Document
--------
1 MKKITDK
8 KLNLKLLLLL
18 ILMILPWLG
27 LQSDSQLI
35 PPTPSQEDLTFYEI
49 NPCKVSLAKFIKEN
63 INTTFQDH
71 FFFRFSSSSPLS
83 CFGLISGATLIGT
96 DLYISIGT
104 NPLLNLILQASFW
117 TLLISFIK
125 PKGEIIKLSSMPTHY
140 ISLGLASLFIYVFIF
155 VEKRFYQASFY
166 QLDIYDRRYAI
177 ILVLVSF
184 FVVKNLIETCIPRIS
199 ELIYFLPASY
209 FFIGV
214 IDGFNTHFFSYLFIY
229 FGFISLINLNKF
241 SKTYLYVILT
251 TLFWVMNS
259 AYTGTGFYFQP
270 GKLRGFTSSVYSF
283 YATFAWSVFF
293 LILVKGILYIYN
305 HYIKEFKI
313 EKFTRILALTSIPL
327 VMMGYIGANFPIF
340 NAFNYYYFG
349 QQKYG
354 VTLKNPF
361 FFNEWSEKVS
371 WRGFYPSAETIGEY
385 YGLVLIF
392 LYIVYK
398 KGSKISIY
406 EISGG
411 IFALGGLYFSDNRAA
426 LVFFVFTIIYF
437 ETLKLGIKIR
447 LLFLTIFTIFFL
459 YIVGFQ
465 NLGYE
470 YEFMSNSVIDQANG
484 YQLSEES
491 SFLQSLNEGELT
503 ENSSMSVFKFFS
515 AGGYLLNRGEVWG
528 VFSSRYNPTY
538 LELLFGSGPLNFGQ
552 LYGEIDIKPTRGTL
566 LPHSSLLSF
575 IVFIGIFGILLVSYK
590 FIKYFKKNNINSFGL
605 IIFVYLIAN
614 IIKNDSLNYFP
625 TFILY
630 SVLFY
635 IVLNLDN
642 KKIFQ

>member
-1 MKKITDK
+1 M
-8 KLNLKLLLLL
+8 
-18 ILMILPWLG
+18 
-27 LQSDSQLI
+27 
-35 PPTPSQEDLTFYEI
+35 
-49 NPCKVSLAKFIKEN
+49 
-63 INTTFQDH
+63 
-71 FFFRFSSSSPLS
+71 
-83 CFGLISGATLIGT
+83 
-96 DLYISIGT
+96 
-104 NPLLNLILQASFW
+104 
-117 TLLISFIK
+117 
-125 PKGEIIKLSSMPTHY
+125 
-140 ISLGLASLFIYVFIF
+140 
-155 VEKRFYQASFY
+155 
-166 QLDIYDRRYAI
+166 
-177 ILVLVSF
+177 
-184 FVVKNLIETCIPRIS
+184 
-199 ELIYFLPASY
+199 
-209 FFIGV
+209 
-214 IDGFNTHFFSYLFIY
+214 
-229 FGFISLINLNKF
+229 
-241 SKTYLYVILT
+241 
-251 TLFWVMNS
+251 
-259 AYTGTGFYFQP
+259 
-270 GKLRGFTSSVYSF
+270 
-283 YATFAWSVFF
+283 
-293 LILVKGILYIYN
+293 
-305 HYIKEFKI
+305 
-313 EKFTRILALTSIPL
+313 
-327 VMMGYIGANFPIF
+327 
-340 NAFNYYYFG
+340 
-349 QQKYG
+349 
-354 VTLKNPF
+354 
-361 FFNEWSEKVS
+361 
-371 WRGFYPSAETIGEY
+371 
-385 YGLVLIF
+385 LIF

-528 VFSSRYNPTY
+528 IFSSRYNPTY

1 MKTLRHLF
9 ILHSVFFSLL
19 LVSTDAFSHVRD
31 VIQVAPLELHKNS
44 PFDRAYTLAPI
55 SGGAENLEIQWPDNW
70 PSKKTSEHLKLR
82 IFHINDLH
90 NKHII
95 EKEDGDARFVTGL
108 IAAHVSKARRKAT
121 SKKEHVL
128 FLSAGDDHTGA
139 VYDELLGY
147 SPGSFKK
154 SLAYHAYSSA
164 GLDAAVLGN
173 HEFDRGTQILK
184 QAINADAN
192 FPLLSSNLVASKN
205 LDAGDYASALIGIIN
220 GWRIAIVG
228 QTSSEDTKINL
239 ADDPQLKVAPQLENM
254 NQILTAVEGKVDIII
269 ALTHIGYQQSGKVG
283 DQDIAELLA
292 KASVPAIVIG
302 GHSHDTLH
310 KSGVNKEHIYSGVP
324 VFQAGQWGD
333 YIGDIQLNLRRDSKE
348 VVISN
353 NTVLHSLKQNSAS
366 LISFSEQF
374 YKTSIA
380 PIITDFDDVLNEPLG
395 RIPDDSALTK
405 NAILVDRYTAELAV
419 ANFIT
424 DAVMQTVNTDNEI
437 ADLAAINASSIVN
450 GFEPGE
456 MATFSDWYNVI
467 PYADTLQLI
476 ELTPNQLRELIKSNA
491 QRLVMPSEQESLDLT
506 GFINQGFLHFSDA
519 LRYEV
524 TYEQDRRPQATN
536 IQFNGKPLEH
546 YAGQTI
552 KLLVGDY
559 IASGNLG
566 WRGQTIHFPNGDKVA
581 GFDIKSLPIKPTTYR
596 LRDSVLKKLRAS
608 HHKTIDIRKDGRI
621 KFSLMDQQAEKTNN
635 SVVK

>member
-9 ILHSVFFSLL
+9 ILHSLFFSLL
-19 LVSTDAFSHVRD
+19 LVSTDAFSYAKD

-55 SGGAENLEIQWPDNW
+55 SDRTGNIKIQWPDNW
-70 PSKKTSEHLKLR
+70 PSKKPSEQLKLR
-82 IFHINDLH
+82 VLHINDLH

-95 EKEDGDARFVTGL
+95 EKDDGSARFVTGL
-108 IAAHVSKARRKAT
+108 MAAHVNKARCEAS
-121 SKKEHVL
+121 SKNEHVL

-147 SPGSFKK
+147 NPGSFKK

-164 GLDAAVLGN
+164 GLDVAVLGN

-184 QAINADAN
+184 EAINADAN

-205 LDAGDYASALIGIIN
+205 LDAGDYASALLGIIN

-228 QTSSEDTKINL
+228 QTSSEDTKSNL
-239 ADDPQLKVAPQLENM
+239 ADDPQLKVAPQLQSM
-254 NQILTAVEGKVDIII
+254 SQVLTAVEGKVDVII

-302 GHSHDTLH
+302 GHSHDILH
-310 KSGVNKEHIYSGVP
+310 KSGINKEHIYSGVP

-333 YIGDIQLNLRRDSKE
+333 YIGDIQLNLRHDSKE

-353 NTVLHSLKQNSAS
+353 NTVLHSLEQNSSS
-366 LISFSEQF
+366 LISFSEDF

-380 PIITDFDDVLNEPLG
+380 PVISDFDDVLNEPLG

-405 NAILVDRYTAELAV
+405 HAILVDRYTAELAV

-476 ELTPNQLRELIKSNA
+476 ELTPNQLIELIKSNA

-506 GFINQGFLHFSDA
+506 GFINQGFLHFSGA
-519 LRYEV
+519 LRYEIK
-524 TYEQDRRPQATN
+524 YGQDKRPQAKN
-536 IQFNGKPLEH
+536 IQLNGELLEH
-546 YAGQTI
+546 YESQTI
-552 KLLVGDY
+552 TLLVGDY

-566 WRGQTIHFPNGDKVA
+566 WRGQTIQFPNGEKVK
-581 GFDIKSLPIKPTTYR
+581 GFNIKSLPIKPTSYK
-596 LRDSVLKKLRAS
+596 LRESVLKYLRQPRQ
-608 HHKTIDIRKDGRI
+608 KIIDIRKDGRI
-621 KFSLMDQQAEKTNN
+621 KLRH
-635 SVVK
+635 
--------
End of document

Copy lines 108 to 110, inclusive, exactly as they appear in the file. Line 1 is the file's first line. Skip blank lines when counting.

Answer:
+229 
-241 SKTYLYVILT
+241 